Feeling relieved that I pulled together a replacement dinner, I pulled the pizza out of the oven with perhaps a little too much enthusiasm. The doomed pie flipped off my spatula and fell upside-down onto the bottom of the oven. That’s right, not only was the pizza upside down, but it was getting fried with alarming speed on the oven’s heating elements. Smoke pouring out of the oven, I awkwardly hunched over and scraped and scooped the pile of cheese, sauce, and sausage off the oven’s floor before it became permanently cemented to the oven. I felt tempted to burst into tears, or explode into a frenzy of frustration, but somehow I convinced myself not to traumatize my family with an adult-sized temper tantrum and instead turn to my list. Here’s my advice to myself, which always seems to calm me down and keep me on track, and maybe it will do the same for you when you have a bad day:
- Take a deep breath, and exhale slowly. If nothing else, you will at least be oxygenated when you start yelling. But you might be surprised at how a measured inhale and exhale will calm you down. (Incidentally, I had to walk away from the oven before inhaling, or I would have asphyxiated myself with smoke.)
- Accept a less than perfect result. Often, we become frustrated that we are not living up to an ideal that we’ve created for ourselves. Remind yourself that it is ok to be mediocre once in awhile, especially if it saves your sanity.
- Find gratitude. Take a moment to observe the smallness of your problems in comparison to what they could be- my website snafu was but a speck of dust compared to the challenges that others are facing right now- home foreclosures, medical diagnoses, violence. If you’re finding it too hard to be grateful for things in your own life, try to appreciate the wonderful things in the bigger world- the freshness of winter air, the clarity of a bird’s song, the gift of being alive. It’s hard to be angry and grateful at the same time, and I guess I’d rather be grateful.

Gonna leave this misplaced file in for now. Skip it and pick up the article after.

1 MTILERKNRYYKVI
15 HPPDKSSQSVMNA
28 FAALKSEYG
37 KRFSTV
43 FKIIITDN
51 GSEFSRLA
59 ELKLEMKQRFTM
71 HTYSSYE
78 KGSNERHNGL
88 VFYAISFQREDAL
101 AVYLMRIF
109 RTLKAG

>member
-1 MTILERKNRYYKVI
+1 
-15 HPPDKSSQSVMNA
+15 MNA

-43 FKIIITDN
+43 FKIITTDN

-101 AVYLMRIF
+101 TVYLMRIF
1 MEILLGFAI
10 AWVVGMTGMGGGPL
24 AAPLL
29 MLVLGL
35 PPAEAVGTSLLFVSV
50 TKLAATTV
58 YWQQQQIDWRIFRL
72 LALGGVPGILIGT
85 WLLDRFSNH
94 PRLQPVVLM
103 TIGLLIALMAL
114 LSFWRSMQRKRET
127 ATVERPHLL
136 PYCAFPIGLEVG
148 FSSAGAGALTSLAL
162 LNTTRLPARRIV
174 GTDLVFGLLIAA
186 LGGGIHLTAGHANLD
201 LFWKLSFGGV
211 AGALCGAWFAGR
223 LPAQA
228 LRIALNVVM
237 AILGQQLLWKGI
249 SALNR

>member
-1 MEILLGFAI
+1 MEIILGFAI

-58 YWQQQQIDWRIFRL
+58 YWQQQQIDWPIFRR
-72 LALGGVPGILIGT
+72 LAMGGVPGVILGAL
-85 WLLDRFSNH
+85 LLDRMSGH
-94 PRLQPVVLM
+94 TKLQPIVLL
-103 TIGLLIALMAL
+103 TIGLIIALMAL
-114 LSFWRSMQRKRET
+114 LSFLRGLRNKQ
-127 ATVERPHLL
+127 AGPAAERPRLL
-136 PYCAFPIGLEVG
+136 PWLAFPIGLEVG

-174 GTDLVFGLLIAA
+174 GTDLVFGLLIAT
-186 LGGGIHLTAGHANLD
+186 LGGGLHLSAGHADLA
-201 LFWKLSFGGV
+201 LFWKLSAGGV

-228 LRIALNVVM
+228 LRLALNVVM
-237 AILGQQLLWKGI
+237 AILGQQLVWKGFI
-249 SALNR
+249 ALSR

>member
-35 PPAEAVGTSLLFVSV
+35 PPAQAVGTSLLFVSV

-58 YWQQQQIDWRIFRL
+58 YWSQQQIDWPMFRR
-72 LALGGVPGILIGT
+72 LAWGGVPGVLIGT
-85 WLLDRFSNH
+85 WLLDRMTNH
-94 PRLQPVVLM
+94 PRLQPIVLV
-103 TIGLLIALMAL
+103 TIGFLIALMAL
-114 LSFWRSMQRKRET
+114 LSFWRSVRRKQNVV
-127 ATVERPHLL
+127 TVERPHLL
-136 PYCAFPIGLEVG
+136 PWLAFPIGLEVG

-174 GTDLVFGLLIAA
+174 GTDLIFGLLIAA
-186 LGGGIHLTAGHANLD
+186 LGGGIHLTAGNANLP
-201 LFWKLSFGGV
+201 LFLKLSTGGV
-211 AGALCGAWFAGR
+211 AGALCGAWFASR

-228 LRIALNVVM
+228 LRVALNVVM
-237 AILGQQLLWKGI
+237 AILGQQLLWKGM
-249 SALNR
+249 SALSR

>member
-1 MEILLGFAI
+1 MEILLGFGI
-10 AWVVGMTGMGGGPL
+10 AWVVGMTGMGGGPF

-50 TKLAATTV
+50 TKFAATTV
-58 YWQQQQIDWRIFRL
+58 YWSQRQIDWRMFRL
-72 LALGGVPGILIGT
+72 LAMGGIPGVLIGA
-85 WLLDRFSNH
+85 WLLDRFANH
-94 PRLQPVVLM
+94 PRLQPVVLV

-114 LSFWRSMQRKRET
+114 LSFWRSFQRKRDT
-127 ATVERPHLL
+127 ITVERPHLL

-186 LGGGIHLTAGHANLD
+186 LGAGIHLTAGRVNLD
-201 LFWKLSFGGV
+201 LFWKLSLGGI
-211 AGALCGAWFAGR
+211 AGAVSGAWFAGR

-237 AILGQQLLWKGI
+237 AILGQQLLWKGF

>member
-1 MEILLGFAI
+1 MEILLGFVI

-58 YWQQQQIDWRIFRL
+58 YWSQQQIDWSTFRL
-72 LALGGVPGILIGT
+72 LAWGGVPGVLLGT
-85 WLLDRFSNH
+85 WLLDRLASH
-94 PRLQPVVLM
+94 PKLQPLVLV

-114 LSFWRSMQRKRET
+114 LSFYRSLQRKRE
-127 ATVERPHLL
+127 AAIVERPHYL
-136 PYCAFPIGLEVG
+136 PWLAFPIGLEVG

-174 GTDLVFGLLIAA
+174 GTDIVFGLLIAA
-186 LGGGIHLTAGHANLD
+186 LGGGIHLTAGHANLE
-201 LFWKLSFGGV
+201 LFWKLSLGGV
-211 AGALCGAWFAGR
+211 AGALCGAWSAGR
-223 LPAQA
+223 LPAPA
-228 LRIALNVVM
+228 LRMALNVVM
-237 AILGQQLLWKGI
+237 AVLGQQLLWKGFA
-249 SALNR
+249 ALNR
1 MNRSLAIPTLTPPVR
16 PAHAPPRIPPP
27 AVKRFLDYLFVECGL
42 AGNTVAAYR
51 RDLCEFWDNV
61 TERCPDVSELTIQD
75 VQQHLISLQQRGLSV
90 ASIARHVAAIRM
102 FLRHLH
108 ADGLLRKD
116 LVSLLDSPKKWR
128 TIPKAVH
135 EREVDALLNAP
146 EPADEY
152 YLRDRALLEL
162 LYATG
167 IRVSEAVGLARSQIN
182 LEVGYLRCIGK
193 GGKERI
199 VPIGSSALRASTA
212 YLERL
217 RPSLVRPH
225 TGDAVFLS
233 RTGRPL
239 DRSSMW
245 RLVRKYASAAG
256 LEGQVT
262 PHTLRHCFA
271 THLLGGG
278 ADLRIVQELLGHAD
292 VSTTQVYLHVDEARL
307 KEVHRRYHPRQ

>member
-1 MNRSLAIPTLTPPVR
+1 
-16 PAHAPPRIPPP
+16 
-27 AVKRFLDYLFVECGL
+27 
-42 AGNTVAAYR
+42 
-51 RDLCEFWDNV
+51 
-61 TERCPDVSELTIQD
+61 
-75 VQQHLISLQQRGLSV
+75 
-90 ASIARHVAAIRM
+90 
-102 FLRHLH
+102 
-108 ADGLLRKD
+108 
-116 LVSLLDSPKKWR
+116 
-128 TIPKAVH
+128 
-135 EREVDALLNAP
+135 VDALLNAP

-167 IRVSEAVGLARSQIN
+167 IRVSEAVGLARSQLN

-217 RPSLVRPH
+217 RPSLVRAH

- Work around negative thoughts in your head. It’s normal (and healthy!) to self-criticize, but if we’re not careful our inner voices can discourage us by relentlessly pointing out our failures and exaggerating the negative of our situations. When I couldn’t solve my website design issue, I found myself thinking, “You’re no good at this. Not only are you clueless about web design, you are probably a horrible writer, too. You should just give up, because your work will amount to nothing.” To work around those thoughts, I had to remind myself that just because I’m bad at something now doesn’t mean I can’t get better at it. Some of the negative thoughts lingered nonetheless, at which point I had to simply say to myself, “You’re right. I am an idiot who doesn’t know what she’s doing in and will ultimately fail at this endeavor. Now if you don’t mind, I’d like to go ahead and make a fool of myself by proceeding with this project.”
- Just keep going. A bad day is discouraging, and can make us feel like giving up on our project or goal. But if you just keep working on your project despite these feelings, you will find that eventually the negativity will wear off, and not only will you feel re-energized, you will be proud that you actually made progress on your project despite being discouraged.
So, sweating in front of the hot oven, upside-down pizza before me, family waiting at the table, I mentally consulted this list. And I bet you know what I did next, right? That’s right- I piled everything back onto the pizza crust and served it to my family without batting an eye.
And as to the website- well, hopefully you’ll come visit me at its new location- www.dailycitron.com. [UPDATE: It appears that the new website is now up and working! Hopefully you are reading this post on the new website right now. Thanks for listening to my rant. ]
How do you pick yourself up after a bad day?